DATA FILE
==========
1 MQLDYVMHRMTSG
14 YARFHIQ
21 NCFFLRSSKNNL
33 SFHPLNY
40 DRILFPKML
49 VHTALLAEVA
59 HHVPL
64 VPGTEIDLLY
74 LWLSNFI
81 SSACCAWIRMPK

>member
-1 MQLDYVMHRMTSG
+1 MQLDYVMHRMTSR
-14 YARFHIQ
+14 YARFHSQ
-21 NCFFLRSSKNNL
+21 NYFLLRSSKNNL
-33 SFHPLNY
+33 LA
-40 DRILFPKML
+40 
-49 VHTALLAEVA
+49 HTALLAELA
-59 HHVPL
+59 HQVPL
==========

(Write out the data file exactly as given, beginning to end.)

1 MQLDYVMHRMTSG
14 YARFHIQ
21 NCFFLRSSKNNL
33 SFHPLNY
40 DRILFPKML
49 VHTALLAEVA
59 HHVPL
64 VPGTEIDLLY
74 LWLSNFI
81 SSACCAWIRMPK

>member
-1 MQLDYVMHRMTSG
+1 MQLDYVMHRMTSR
-14 YARFHIQ
+14 YARFHSQ
-21 NCFFLRSSKNNL
+21 NYFLLRSSKNNL
-33 SFHPLNY
+33 LA
-40 DRILFPKML
+40 
-49 VHTALLAEVA
+49 HTALLAELA
-59 HHVPL
+59 HQVPL